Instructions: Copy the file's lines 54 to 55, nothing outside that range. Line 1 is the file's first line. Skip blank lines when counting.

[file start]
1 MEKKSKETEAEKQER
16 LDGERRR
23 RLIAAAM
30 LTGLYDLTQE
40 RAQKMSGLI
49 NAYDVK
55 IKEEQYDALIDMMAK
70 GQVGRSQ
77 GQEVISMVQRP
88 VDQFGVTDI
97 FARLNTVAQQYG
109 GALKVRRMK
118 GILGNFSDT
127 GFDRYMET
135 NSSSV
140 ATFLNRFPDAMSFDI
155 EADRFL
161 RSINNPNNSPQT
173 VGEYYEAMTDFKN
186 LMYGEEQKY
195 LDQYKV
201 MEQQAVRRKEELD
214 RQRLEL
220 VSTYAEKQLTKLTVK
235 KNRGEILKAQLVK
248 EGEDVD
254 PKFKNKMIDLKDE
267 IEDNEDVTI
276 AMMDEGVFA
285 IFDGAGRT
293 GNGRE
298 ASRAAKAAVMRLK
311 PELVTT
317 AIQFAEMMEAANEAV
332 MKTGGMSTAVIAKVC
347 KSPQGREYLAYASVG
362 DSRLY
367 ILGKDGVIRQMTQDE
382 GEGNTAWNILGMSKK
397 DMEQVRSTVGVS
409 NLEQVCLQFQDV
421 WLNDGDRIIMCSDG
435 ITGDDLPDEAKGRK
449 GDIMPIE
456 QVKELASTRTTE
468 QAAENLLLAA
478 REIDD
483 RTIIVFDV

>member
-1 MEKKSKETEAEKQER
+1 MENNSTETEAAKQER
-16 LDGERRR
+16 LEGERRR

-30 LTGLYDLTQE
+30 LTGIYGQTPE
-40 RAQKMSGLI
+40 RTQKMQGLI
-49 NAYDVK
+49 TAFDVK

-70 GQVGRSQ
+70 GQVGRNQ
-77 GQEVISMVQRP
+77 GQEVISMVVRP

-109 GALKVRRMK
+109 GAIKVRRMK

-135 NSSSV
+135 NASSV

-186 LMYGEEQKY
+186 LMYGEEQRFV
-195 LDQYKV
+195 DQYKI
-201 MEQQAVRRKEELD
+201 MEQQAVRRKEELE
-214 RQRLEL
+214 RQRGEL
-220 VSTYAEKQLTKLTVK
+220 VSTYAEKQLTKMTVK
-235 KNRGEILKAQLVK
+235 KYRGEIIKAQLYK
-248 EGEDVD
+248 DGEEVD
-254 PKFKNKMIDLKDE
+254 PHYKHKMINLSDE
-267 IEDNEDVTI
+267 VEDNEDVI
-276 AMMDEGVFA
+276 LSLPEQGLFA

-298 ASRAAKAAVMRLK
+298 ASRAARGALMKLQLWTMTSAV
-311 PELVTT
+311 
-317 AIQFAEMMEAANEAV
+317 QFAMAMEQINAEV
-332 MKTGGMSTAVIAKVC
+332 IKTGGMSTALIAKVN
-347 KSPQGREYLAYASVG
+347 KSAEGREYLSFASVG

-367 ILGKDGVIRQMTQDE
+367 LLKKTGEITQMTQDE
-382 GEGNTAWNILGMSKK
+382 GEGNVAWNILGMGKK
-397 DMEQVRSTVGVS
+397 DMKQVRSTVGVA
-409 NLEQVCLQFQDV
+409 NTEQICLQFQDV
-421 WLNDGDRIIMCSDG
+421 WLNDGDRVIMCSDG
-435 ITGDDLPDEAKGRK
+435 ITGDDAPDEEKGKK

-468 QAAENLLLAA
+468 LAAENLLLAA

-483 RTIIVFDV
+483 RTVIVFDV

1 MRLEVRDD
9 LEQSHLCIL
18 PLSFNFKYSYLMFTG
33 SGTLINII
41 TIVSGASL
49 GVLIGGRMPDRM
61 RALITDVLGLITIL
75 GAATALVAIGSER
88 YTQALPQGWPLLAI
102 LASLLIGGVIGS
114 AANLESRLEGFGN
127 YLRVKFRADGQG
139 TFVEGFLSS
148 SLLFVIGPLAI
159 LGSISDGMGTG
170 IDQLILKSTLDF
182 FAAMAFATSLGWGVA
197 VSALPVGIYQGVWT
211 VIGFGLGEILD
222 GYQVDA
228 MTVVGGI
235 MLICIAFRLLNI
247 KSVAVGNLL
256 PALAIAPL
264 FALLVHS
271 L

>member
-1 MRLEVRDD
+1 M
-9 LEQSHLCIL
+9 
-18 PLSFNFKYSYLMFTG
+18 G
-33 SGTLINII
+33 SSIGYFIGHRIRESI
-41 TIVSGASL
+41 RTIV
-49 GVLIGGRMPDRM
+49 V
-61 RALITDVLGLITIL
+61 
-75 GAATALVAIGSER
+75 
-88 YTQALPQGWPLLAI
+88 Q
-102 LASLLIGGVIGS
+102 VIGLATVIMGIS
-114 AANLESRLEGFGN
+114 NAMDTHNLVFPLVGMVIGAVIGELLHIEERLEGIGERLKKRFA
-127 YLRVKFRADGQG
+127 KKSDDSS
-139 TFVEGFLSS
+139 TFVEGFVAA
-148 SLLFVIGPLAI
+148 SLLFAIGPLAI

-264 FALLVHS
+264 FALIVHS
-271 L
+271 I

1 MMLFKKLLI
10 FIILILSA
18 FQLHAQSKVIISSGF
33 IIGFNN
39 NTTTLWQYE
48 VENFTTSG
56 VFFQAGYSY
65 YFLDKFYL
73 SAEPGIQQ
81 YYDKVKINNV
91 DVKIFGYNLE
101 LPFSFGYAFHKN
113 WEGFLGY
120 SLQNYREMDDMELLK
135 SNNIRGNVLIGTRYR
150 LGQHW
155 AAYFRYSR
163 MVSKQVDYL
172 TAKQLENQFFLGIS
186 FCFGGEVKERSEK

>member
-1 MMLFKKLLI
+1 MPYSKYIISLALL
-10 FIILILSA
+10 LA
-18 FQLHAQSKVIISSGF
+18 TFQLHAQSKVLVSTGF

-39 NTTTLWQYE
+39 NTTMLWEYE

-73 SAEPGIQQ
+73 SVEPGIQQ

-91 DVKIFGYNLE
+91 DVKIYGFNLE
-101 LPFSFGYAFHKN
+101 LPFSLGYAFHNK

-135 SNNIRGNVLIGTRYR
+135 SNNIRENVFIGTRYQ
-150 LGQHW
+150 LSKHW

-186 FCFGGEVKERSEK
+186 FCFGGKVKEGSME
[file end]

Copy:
-30 LTGLYDLTQE
+30 LTGIYGQTPE